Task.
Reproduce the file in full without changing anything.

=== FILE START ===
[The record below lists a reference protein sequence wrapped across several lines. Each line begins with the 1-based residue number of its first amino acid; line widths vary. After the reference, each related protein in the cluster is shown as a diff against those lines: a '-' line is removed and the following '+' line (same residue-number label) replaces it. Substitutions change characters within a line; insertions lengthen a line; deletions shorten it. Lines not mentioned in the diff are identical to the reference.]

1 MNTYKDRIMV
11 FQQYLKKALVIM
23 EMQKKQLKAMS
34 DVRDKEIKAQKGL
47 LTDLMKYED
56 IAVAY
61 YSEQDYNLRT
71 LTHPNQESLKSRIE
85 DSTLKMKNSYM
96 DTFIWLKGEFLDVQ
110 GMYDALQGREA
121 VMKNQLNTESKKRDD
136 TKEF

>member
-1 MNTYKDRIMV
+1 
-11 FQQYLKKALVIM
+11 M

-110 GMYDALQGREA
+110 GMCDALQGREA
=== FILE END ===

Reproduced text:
[The record below lists a reference protein sequence wrapped across several lines. Each line begins with the 1-based residue number of its first amino acid; line widths vary. After the reference, each related protein in the cluster is shown as a diff against those lines: a '-' line is removed and the following '+' line (same residue-number label) replaces it. Substitutions change characters within a line; insertions lengthen a line; deletions shorten it. Lines not mentioned in the diff are identical to the reference.]

1 MNTYKDRIMV
11 FQQYLKKALVIM
23 EMQKKQLKAMS
34 DVRDKEIKAQKGL
47 LTDLMKYED
56 IAVAY
61 YSEQDYNLRT
71 LTHPNQESLKSRIE
85 DSTLKMKNSYM
96 DTFIWLKGEFLDVQ
110 GMYDALQGREA
121 VMKNQLNTESKKRDD
136 TKEF

>member
-1 MNTYKDRIMV
+1 
-11 FQQYLKKALVIM
+11 M

-110 GMYDALQGREA
+110 GMCDALQGREA